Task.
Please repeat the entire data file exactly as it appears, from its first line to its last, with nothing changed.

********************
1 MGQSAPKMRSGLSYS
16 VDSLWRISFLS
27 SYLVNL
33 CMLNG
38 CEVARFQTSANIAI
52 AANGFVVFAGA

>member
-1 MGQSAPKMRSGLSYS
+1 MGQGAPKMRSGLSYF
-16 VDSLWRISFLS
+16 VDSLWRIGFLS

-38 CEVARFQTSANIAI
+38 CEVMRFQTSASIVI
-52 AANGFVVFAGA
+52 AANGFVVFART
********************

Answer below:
1 MGQSAPKMRSGLSYS
16 VDSLWRISFLS
27 SYLVNL
33 CMLNG
38 CEVARFQTSANIAI
52 AANGFVVFAGA

>member
-1 MGQSAPKMRSGLSYS
+1 MGQGAPKMRSGLSYF
-16 VDSLWRISFLS
+16 VDSLWRIGFLS

-38 CEVARFQTSANIAI
+38 CEVMRFQTSASIVI
-52 AANGFVVFAGA
+52 AANGFVVFART